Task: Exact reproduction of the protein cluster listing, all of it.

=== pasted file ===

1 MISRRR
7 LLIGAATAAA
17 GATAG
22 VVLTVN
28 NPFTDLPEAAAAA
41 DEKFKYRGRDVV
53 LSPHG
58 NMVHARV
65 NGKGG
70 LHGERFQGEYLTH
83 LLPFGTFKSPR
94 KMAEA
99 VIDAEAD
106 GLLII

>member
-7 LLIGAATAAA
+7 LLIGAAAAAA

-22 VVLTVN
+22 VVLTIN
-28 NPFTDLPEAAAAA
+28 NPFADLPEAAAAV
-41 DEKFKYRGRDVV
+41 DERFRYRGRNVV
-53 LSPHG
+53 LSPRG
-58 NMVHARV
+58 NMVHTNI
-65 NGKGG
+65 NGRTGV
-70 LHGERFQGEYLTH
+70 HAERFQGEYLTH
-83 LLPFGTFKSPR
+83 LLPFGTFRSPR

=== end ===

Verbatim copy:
1 MISRRR
7 LLIGAATAAA
17 GATAG
22 VVLTVN
28 NPFTDLPEAAAAA
41 DEKFKYRGRDVV
53 LSPHG
58 NMVHARV
65 NGKGG
70 LHGERFQGEYLTH
83 LLPFGTFKSPR
94 KMAEA
99 VIDAEAD
106 GLLII

>member
-7 LLIGAATAAA
+7 LLIGAAAAAA

-22 VVLTVN
+22 VVLTIN
-28 NPFTDLPEAAAAA
+28 NPFADLPEAAAAV
-41 DEKFKYRGRDVV
+41 DERFRYRGRNVV
-53 LSPHG
+53 LSPRG
-58 NMVHARV
+58 NMVHTNI
-65 NGKGG
+65 NGRTGV
-70 LHGERFQGEYLTH
+70 HAERFQGEYLTH
-83 LLPFGTFKSPR
+83 LLPFGTFRSPR